Three days after the protests began in Cuba, the country’s mobile Internet connection remains cut, but a minority has already recovered data service and some young people have used virtual private network (VPN) platforms to get online.
Until this Wednesday, most Cubans still do not have Internet access on their cell phones, which in practice means an almost total blackout, as few homes in the country have Wi-Fi connection.
In this scenario, some citizens across the country, especially young people, have resorted to VPN platforms – such as Psiphon and Thunder – and other tricks to circumvent censorship and access 3G and 4G networks, controlled by the state monopoly of the Cuban Telecommunications Company (Etecsa).
“You have to activate the data and then the VPN, and place it in the US region. Then, put the phone in airplane mode for five seconds and, when deactivating it, it connects”, explained a woman from Efe to Efe. 26 years old who lives in Havana and managed to access the internet this Wednesday, after two and a half days disconnected.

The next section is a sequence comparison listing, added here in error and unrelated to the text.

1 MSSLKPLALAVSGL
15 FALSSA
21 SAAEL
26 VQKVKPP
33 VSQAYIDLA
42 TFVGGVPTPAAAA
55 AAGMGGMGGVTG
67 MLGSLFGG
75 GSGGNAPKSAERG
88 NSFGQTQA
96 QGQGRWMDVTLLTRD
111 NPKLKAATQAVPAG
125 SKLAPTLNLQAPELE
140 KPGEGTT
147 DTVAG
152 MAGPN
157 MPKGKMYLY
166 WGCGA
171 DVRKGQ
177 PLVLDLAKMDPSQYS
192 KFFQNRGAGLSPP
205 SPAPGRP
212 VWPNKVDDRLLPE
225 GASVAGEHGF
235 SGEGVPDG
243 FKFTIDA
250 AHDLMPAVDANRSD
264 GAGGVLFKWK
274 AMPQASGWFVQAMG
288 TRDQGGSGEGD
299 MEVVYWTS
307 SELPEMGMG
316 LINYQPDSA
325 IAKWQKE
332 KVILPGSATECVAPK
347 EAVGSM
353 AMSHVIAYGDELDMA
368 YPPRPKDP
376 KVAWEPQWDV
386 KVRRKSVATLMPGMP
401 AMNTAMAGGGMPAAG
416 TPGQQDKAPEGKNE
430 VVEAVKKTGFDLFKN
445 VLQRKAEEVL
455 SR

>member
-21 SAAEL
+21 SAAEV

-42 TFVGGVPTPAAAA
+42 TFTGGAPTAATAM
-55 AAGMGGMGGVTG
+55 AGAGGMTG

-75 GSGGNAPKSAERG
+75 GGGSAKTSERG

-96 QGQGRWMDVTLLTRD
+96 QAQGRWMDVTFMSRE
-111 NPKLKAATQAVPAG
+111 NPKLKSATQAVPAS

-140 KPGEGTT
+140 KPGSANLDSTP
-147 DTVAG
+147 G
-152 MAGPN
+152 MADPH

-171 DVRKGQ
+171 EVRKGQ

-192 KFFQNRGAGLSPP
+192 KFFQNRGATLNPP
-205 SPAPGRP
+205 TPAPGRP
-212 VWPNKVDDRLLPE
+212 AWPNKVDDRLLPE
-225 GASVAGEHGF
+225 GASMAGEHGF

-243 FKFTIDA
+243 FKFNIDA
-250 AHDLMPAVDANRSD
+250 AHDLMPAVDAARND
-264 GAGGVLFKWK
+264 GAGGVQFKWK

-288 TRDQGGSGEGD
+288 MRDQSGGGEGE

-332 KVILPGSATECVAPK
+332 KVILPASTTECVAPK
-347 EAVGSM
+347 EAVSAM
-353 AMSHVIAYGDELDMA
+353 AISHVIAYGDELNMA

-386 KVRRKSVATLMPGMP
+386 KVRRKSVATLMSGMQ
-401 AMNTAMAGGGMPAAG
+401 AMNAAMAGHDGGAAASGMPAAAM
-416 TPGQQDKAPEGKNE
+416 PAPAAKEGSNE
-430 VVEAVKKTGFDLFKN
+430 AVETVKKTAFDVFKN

Exceptional cases were also reported of Cubans who recovered their connection intermittently, without the help of a VPN, but were unable to access some applications, such as WhatsApp.
Private and public Wi-Fi networks have not stopped working in Cuba, but have had intermittent restrictions on WhatsApp.
The mobile internet service was disabled on Sunday after protests against the dictatorship spread across the country, amid a serious economic and health crisis and shortages of food, medicine and basic products.
The internet cut interrupted the routine of part of the country’s workers, as remote work was adopted by many sectors.
Etecsa did not offer any explanation for the blackout. On Tuesday, Foreign Minister Bruno Rodríguez compared “electricity interruptions” to other difficulties facing the country. “It’s true that there is a lack of data, but there is also a lack of medicines,” said the chancellor, without explicitly acknowledging the regime’s responsibility.